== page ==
During Sunday’s game against the Seahawks, Brian Hoyer threw zero passes more than 20 yards downfield and only two passes more than 10 yards downfield. I asked Kyle Shanahan during his Monday conference call why Hoyer never threw deep. Here’s what Shanahan said:
“We had a couple shots early and the protection didn’t hold up. Then it was basically what they were giving to you. If you sit back and try to make a living in Seattle versus that pass rush of dropping back deep and just trying to throw deep balls, they are going to lead to a lot more sacks and turnovers than you are deep plays. Our goal is to win the game. We tried to call a game and put a game plan together that gave us a chance to win the game at the end. We didn’t think going deep all the time was the best way to do that. Depending on how they play is when you go deep. You just don’t call plays that say go deep or go short. It depends on what you’re going against.”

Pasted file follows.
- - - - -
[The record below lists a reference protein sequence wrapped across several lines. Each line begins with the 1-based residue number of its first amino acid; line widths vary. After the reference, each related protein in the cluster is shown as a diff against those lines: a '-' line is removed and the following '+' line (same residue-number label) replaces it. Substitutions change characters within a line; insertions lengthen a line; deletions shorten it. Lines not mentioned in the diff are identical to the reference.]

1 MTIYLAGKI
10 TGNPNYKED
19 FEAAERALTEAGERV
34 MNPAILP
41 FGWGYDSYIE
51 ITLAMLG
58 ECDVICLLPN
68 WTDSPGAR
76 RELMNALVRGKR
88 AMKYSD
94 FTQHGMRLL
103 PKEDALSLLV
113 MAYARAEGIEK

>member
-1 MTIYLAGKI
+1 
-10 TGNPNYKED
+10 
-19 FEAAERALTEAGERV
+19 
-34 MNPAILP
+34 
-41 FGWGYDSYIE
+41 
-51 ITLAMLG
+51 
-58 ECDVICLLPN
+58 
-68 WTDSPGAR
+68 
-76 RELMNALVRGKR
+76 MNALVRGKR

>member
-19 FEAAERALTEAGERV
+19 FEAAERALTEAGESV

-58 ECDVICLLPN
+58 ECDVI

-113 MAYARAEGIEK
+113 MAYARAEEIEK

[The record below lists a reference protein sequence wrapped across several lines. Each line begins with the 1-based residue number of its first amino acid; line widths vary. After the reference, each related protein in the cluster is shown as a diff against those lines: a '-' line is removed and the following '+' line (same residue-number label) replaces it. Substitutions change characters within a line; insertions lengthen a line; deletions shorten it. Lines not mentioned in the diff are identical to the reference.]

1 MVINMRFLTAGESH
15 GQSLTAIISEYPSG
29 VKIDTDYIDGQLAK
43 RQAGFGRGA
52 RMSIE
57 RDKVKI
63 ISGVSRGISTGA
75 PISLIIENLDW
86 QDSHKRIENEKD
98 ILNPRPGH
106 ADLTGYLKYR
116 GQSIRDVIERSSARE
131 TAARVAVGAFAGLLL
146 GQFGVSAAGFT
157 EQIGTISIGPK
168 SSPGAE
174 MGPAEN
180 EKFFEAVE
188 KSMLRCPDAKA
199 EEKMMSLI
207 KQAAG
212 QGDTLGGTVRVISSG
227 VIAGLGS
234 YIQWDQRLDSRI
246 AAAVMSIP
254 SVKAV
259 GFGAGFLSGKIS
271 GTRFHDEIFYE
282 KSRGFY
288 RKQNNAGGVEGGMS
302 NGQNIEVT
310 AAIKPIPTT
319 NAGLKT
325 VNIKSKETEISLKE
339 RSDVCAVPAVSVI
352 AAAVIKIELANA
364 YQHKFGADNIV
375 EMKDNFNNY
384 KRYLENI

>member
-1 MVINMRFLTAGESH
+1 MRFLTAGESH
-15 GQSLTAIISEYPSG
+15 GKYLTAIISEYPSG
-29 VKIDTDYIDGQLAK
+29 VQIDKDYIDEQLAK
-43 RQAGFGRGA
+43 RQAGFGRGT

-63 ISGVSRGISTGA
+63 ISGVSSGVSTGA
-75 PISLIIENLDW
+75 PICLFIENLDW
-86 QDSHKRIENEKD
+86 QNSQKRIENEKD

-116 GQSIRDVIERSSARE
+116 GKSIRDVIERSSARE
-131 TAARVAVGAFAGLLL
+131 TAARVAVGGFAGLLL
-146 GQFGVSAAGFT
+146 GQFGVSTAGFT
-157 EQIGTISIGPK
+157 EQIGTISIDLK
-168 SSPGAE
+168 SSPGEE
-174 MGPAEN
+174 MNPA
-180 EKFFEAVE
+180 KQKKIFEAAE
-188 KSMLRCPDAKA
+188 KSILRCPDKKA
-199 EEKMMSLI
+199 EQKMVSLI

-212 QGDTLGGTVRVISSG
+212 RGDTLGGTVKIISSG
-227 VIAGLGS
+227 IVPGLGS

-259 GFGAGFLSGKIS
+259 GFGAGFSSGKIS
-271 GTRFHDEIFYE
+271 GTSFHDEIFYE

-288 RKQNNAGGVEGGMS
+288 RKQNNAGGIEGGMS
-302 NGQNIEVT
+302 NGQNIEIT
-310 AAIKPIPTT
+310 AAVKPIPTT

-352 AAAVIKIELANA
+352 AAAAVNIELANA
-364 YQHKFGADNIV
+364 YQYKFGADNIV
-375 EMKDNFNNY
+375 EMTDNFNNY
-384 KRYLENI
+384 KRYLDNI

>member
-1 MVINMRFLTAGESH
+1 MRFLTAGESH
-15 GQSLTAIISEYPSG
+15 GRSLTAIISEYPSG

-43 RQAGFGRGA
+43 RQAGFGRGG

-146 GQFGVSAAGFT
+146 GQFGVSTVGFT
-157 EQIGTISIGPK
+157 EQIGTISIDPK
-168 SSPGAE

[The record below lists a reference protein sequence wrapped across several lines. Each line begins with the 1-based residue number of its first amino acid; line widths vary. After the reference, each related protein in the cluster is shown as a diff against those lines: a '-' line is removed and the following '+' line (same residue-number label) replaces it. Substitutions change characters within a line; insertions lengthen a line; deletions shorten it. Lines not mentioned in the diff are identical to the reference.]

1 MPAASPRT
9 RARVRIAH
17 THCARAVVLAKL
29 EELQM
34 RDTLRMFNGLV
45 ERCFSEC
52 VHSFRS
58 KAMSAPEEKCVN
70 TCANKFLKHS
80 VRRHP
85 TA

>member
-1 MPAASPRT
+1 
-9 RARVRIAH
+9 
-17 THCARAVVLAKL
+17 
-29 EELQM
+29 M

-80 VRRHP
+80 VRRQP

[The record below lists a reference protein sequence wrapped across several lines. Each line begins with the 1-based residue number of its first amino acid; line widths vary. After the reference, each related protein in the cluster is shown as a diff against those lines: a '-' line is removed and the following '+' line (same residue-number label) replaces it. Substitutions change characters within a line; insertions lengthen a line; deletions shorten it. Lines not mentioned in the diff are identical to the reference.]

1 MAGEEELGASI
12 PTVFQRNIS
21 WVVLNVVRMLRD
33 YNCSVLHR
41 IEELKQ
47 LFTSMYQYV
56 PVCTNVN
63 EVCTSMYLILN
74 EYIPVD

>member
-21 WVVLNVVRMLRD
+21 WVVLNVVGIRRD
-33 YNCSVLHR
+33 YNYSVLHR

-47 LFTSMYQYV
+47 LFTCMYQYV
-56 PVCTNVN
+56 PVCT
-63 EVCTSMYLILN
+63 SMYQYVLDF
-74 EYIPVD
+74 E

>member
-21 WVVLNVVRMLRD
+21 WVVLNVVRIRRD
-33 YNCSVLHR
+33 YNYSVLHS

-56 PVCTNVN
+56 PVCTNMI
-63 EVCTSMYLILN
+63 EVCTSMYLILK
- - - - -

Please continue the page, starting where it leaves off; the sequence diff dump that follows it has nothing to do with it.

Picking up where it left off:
I don’t buy Shanahan’s explanation. He basically said he conceded to the Seahawks by taking what they were giving. He played into their game plan rather than dictating to them.
The 49ers missed multiple opportunities to throw long, such as when the Seahawks played bump-and-run man-to-man coverage with just one deep defender — the free safety. When the defense plays bump and run, the quarterback can throw deep quickly. He doesn’t have to take a seven-step drop and hold the ball and worry about pass protection. He just has to look off the free safety and make the throw.
Another opportunity to throw long came in the second quarter. The 49ers faced second-and-1 from the Seahawks 19-yard line and the Seahawks defense was playing three-deep zone. This was the perfect time to take a shot into the end zone. Shanahan could have called Y Stick Nod, or Four Verticals from a shotgun formation with a three-step drop by the quarterback. But Shanahan called a shallow crossing pattern for Pierre Garcon, and the pass was incomplete.
Shanahan coached scared against the Seahawks. Cannot win that way. Can’t do it.